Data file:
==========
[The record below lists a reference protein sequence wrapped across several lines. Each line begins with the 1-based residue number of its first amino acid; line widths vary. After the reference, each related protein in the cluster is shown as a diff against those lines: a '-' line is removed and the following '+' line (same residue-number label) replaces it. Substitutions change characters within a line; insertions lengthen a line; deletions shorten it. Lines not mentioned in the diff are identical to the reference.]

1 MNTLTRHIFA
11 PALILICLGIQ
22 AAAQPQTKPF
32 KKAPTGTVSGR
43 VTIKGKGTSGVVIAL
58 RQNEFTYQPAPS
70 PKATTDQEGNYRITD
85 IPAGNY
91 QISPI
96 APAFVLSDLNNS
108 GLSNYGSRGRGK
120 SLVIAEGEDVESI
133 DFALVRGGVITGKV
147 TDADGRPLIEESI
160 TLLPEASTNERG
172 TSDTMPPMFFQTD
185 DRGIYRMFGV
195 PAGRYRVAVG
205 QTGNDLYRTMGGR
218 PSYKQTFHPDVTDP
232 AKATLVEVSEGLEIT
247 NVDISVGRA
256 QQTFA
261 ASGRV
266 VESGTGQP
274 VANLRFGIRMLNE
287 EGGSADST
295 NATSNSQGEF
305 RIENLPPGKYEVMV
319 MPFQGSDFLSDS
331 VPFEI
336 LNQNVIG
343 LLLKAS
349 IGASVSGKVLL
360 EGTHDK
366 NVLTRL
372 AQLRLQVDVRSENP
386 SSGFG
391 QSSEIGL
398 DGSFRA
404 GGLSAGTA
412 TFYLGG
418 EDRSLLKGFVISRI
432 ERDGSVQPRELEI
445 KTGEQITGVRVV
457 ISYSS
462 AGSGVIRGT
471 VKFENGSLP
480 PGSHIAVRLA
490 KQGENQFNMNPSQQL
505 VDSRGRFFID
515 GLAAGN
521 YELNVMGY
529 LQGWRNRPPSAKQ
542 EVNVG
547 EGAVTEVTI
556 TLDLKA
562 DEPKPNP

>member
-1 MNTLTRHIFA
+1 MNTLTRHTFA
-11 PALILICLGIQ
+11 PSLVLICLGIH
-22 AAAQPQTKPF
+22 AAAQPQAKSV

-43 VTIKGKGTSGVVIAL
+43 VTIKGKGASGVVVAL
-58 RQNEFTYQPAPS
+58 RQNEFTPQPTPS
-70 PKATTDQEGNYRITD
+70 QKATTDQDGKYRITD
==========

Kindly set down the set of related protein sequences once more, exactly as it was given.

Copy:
[The record below lists a reference protein sequence wrapped across several lines. Each line begins with the 1-based residue number of its first amino acid; line widths vary. After the reference, each related protein in the cluster is shown as a diff against those lines: a '-' line is removed and the following '+' line (same residue-number label) replaces it. Substitutions change characters within a line; insertions lengthen a line; deletions shorten it. Lines not mentioned in the diff are identical to the reference.]

1 MNTLTRHIFA
11 PALILICLGIQ
22 AAAQPQTKPF
32 KKAPTGTVSGR
43 VTIKGKGTSGVVIAL
58 RQNEFTYQPAPS
70 PKATTDQEGNYRITD
85 IPAGNY
91 QISPI
96 APAFVLSDLNNS
108 GLSNYGSRGRGK
120 SLVIAEGEDVESI
133 DFALVRGGVITGKV
147 TDADGRPLIEESI
160 TLLPEASTNERG
172 TSDTMPPMFFQTD
185 DRGIYRMFGV
195 PAGRYRVAVG
205 QTGNDLYRTMGGR
218 PSYKQTFHPDVTDP
232 AKATLVEVSEGLEIT
247 NVDISVGRA
256 QQTFA
261 ASGRV
266 VESGTGQP
274 VANLRFGIRMLNE
287 EGGSADST
295 NATSNSQGEF
305 RIENLPPGKYEVMV
319 MPFQGSDFLSDS
331 VPFEI
336 LNQNVIG
343 LLLKAS
349 IGASVSGKVLL
360 EGTHDK
366 NVLTRL
372 AQLRLQVDVRSENP
386 SSGFG
391 QSSEIGL
398 DGSFRA
404 GGLSAGTA
412 TFYLGG
418 EDRSLLKGFVISRI
432 ERDGSVQPRELEI
445 KTGEQITGVRVV
457 ISYSS
462 AGSGVIRGT
471 VKFENGSLP
480 PGSHIAVRLA
490 KQGENQFNMNPSQQL
505 VDSRGRFFID
515 GLAAGN
521 YELNVMGY
529 LQGWRNRPPSAKQ
542 EVNVG
547 EGAVTEVTI
556 TLDLKA
562 DEPKPNP

>member
-1 MNTLTRHIFA
+1 MNTLTRHTFA
-11 PALILICLGIQ
+11 PSLVLICLGIH
-22 AAAQPQTKPF
+22 AAAQPQAKSV

-43 VTIKGKGTSGVVIAL
+43 VTIKGKGASGVVVAL
-58 RQNEFTYQPAPS
+58 RQNEFTPQPTPS
-70 PKATTDQEGNYRITD
+70 QKATTDQDGKYRITD